Three Steps to Stop Being a Doormat

I joke sometimes that I need a yardstick for my office. I’d only ever use it to prop up the chins of folks who are ashamed to talk about themselves and what their lives have become.

She’s returned to therapy but cannot bring herself to face me. “You told me years ago that this is where I’d end up.”

I take no pride in being right. It’s just not hard to predict where self destruction will take a person.

“I keep trying to trace it back to where it all began.”

Oh, fuck. Ok. Stop. We’re not doing self pity, nor are we asking rhetorical questions. You don’t have to ascertain every detail of a problem to get into the solutions. What is it you need to do?

(What follows is a number of romanticized notions that sound like they were taken from the Lifetime movie channel). (Stupid shit like, “I need to find myself.” And “I have to love myself”)

Nice ideas that have no application.

How about this: You need to stop medicating your pain. You need to stop taking care of every anxiety ridden person in your family and you need to stop becoming horizontal under disgusting men.

That’s harsh, huh?

Maybe it’d be better if I said, “I’m concerned about your caretaking, your drinking, and the ways in which you seek approval from older men.”

Nope. It’s impossible to change until we call a spade a spade and get down to what needs to change. Being subtle with an avoidant and/or self destructive person is a waste of everyone’s time.

She asks, “How do I change?”

H.O.W. is a great acronym. It stands for Honesty Openness & Willingness. Here’s her homework:

Honesty:
– I take care of others to avoid myself
– I drink/use meds/get high to not feel my emotions and to feel ok about not changing.
– I use sex, caretaking, and/or sacrifice to earn love/acceptance. I don’t feel I have much else to offer.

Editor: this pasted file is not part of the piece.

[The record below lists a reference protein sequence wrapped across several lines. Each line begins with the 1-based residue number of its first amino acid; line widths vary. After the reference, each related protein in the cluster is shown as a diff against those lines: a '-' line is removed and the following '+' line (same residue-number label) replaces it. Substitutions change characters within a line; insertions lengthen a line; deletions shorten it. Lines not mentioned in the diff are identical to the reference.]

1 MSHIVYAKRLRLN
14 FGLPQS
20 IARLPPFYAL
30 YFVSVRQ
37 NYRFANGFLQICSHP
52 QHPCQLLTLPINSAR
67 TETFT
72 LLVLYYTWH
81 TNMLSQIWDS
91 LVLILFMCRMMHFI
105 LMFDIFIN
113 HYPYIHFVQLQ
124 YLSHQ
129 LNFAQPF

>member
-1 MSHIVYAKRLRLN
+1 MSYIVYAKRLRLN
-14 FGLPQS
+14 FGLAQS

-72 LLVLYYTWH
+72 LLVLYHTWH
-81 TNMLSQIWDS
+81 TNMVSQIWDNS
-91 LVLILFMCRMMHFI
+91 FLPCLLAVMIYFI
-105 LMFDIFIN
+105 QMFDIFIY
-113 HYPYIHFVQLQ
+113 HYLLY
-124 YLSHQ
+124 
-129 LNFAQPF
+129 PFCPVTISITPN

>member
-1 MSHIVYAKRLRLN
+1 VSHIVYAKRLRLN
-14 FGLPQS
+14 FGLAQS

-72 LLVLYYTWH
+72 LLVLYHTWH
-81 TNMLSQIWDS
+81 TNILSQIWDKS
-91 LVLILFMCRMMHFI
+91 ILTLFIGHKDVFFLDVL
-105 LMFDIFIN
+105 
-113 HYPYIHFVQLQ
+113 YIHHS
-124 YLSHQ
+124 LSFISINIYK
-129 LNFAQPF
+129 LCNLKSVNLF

Openness:
– I recognize that ignoring me means that nothing can improve
– I accept that I need support I need to be open to new ways of coping and managing my life.
– I do not fully trust myself. I’m going to share my goals and decisions with at least one person who will hold me accountable.

Willingness:
– I can be fair to myself as I am to others.
– Regardless of how I feel, I will act respectfully toward myself (We see the value of respecting bosses, cops, and other authority figures regardless of how we feel because it’s in our best interest)
– I choose to be active and not passive. I am the authority in my own life. I will not be a door mat or a martyr.
– I may not yet be comfortable with being powerful (assertive, direct, confident, expressive) but I will not play small nor surrender my power to others (submissive, meek, silent).

The hardest part of accepting responsibility for our holistic health is that it requires caring for a person we don’t sufficiently value. It’s the opposite of what we’re used to – the person we avoided is now the person we take care of.

That’s a distinction that most of us miss – caring for vs. taking care of. The only person I take care of is me and doing that makes it more feasible for me to care for others. If I take care of someone (assuming they are capable of caring for themselves) I am co dependently taking on responsibilities that are not mine. In so doing, I will deny myself fulfillment of my own needs.

When we make ourselves door mats, deep down we’re wishing that someone would rescue us. In our hearts there is the false hope that those we take care of will give to us as we give to them. They’ll pick us up and make us feel that we deserve so much more than we’ve allowed ourselves. We seek this from our families of origin. We seek this from romantic partners. In truth, it is no one’s job but our own.

If we more fully accept responsibility for our health and happiness, we move away from codependency and toward independence and a life that is manageable, healthy, and fulfilling.

Jim LaPierre

About Jim LaPierre

Jim LaPierre LCSW CCS is the Executive Director of Higher Ground Services in Brewer, Maine. He is a Recovery Ally, mental health therapist and addictions counselor. He specializes in facilitating recovery (whether from addiction, trauma, depression, anxiety, or past abuse) overcome obstacles, and improve their quality of life. Jim offers a limited amount of online therapy to those with very flexible schedules.